Dubai: It’s about 11am on a scorching Ramadan morning and a group of eight chefs along with a few dozen helpers are racing against time to garnish 10 giant pots full of simmering mutton porridge — or kanji as they call it at a kitchen in Sonapur.
The humble broth coddled with rice, lentil, fennel, coriander and other herbs will feed nearly 3,000 men — mostly blue collar workers — at an iftar in Ali Rashid Lootah mosque near Naif Gold Souq in Deira.
And this happens everyday during Ramadan in what is arguably the UAE’s biggest iftar, according to Liyakath Ali, general secretary of the Indian Muslim Association-UAE, registered as the IMAN Cultural Centre which has been organising this special iftar service for 35 years.
Ali who has been at the helm of this community service since the start told XPRESS: “We are serving what I could safely say is the biggest iftar in the UAE.”
Inside the kitchen near the RTA bus depot in Sonapur, the chefs and another 50-odd helpers get together to cook, pack, load and offload the food — all in a day’s work, starting at 5am.
“That’s been pretty much my schedule for the last 10 years during Ramadan. I hardly sleep, but then it is all for a great cause,” said Anwar Badshah, 39, who is a cook in the same labour camp kitchen.
During Ramadan, Badshah happily does a double-shift, preparing kanji that uses almost 150kg of basmati rice and 60kg of Indian mutton daily.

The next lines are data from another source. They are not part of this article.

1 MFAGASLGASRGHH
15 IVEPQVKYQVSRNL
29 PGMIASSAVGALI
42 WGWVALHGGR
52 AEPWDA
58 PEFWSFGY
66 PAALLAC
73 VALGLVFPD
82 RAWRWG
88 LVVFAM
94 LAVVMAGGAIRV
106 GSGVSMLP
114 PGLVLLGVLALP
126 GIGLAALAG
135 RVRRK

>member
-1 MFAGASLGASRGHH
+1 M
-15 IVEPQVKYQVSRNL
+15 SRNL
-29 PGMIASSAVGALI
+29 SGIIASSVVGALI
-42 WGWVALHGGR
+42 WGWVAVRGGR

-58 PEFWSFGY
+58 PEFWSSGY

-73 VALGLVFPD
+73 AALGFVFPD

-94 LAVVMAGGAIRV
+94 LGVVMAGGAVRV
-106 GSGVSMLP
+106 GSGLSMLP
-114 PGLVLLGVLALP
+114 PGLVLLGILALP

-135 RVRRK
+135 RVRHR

“We don’t do it for money, but we are suitably rewarded. The greatest satisfaction of course is to see thousands ending the fast with what you cook,” adds Badshah, looking visibly tired on his chair, having woken up at 4am after just a few hours sleep.
His Ramadan shift is about to end at around 3pm, but work continues for other volunteers who have joined a little later. At about 3.30pm they rustle up plastic bags with amazing alacrity, packing the food in boxes.
Each food pack contains samosas, dates, water, fruit, laban and juices besides the porridge.
Meanwhile, dates in 500 cartons, each weighing 10kg, are already stacked at the mosque also known as the Kuwaiti masjid.
The porridge, however, remains the main attraction for over 100,000 faithfuls who throng this mosque during the month for iftar.
“It’s a traditional porridge from Tamil Nadu in India where most of us hail from and is central to our iftar every Ramadan since we began this service,” said an ever-smiling Ali.
“We are the only ones serving kanji. It helps, especially the fennel to cool your body down after a hot day of fasting. Most others serve biryani,” he added.
“We started in 1979 with about 500 meals initially for three years [during Ramadan], but the number has gradually picked up and is in the region of 4,000 every day for decades now, including another 1,000 packets for two nearby masjids,” said the 59 year old finance executive turned businessman.
Mohammad Thaha, joint secretary and iftar team leader, said: “There are 65-odd people who do everything from start to finish in a structured manner every day.”
By 4pm, Thaha is at the Ali Rashid Lootah mosque overseeing offloading of the food packets by forklift.
In an hour’s time, scores of volunteers join hands in preparing for the thousands expected to line up for iftar in about two hours.
“People from different countries and different walks of life working here in Dubai participate and make this iftar truly global. They make sure everyone who comes even at the last minute gets a place to sit and partake in iftar,” adds Thaha.
And he was right. This reporter reached the mosque just a minute before iftar. And he wasn’t disappointed.